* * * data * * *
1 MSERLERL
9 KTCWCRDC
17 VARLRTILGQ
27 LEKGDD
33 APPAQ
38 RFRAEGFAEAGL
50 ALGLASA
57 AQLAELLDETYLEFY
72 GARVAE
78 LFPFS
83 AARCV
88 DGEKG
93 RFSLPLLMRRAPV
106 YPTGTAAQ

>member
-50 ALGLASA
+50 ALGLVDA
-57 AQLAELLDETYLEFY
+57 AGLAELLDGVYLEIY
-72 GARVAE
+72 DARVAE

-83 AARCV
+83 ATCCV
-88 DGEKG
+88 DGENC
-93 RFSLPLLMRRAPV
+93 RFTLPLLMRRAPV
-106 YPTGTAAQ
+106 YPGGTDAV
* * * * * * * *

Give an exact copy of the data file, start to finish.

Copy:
1 MSERLERL
9 KTCWCRDC
17 VARLRTILGQ
27 LEKGDD
33 APPAQ
38 RFRAEGFAEAGL
50 ALGLASA
57 AQLAELLDETYLEFY
72 GARVAE
78 LFPFS
83 AARCV
88 DGEKG
93 RFSLPLLMRRAPV
106 YPTGTAAQ

>member
-50 ALGLASA
+50 ALGLVDA
-57 AQLAELLDETYLEFY
+57 AGLAELLDGVYLEIY
-72 GARVAE
+72 DARVAE

-83 AARCV
+83 ATCCV
-88 DGEKG
+88 DGENC
-93 RFSLPLLMRRAPV
+93 RFTLPLLMRRAPV
-106 YPTGTAAQ
+106 YPGGTDAV